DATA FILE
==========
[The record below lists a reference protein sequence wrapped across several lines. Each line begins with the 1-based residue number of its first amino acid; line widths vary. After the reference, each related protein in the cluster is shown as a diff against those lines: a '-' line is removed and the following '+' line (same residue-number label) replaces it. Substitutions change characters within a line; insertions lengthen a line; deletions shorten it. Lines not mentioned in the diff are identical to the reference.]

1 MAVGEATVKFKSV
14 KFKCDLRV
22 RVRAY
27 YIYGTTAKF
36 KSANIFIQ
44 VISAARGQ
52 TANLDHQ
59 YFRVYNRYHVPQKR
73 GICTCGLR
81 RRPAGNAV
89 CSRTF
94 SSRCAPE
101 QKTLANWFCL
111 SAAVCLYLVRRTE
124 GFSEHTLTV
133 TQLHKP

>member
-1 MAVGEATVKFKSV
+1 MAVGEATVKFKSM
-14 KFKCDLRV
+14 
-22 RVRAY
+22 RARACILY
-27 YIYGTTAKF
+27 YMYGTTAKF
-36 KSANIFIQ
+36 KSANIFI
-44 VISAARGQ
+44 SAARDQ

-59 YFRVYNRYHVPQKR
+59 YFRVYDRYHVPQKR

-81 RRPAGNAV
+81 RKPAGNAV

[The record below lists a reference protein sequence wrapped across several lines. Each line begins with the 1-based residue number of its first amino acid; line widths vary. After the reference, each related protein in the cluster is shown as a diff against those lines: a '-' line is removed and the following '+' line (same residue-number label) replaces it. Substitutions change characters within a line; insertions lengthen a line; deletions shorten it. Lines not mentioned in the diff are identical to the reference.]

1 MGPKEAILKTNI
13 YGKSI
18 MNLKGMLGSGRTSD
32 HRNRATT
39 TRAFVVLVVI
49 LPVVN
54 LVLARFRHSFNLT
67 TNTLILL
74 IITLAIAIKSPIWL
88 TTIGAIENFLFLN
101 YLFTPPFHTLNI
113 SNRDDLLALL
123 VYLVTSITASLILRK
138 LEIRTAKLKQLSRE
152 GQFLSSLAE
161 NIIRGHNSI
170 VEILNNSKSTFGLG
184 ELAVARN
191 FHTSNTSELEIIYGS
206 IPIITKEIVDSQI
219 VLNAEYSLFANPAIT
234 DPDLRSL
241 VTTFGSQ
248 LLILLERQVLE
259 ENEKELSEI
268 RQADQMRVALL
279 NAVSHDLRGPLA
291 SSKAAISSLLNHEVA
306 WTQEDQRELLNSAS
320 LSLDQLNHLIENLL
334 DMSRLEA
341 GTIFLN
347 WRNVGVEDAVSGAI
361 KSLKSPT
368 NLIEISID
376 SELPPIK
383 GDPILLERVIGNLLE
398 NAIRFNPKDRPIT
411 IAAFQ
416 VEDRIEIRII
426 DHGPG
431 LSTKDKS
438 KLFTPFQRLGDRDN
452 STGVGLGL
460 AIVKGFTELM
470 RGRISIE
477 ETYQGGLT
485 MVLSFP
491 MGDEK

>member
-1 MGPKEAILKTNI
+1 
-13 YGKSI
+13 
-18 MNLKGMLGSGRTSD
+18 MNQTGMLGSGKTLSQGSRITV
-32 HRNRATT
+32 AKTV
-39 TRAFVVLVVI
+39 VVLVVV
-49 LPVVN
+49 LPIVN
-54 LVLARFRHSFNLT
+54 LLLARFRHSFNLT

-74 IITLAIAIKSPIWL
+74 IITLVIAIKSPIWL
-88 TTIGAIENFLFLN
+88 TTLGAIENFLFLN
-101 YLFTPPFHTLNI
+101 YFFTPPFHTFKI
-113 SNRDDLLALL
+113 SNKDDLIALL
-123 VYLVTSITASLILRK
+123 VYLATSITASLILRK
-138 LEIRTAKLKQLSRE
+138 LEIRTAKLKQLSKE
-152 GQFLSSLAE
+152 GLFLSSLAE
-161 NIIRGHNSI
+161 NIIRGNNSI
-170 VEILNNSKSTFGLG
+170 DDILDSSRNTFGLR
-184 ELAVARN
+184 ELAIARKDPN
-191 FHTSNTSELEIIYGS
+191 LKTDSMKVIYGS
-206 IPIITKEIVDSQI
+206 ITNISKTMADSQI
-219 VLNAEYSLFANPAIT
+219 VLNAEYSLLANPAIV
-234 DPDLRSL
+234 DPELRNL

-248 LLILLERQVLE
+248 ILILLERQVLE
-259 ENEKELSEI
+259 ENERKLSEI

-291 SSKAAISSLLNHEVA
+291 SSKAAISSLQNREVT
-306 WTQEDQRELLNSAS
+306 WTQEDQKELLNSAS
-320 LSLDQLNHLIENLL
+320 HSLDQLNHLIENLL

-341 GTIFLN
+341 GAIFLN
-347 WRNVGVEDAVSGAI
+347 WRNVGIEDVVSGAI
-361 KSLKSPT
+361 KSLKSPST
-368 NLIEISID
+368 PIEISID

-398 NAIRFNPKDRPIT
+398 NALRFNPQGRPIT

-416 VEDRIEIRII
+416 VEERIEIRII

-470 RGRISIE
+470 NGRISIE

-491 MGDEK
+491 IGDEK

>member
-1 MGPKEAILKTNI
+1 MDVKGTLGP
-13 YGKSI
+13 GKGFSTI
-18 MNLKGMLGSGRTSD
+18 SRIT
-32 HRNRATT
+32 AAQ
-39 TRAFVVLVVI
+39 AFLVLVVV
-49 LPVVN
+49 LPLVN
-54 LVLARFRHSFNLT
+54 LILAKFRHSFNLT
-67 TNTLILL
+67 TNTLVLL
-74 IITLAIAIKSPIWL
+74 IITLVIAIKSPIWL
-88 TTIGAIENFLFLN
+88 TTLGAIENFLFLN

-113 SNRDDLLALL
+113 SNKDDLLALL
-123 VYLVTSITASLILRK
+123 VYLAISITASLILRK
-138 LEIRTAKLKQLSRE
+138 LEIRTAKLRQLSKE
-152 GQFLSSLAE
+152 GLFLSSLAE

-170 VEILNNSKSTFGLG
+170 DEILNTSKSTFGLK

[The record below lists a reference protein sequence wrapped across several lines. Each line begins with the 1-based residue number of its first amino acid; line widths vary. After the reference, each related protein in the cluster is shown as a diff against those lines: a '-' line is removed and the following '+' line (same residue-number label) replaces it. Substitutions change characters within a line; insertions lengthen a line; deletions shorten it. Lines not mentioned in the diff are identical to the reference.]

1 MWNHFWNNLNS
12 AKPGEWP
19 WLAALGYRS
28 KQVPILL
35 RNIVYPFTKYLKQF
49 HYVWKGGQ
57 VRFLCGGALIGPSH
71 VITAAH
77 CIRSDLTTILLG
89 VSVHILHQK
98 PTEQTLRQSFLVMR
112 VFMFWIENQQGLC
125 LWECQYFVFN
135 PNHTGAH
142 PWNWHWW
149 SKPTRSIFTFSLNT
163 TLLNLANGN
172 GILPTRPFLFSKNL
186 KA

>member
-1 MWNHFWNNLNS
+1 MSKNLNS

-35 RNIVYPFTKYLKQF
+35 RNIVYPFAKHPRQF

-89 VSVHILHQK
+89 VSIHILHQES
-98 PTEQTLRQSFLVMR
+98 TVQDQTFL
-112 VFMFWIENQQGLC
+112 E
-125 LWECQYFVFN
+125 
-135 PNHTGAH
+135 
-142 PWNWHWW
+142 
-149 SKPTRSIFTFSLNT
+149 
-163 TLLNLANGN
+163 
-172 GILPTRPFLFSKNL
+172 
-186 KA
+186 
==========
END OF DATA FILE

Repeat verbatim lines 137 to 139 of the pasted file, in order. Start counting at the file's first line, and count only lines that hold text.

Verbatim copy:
+320 HSLDQLNHLIENLL

-341 GTIFLN
+341 GAIFLN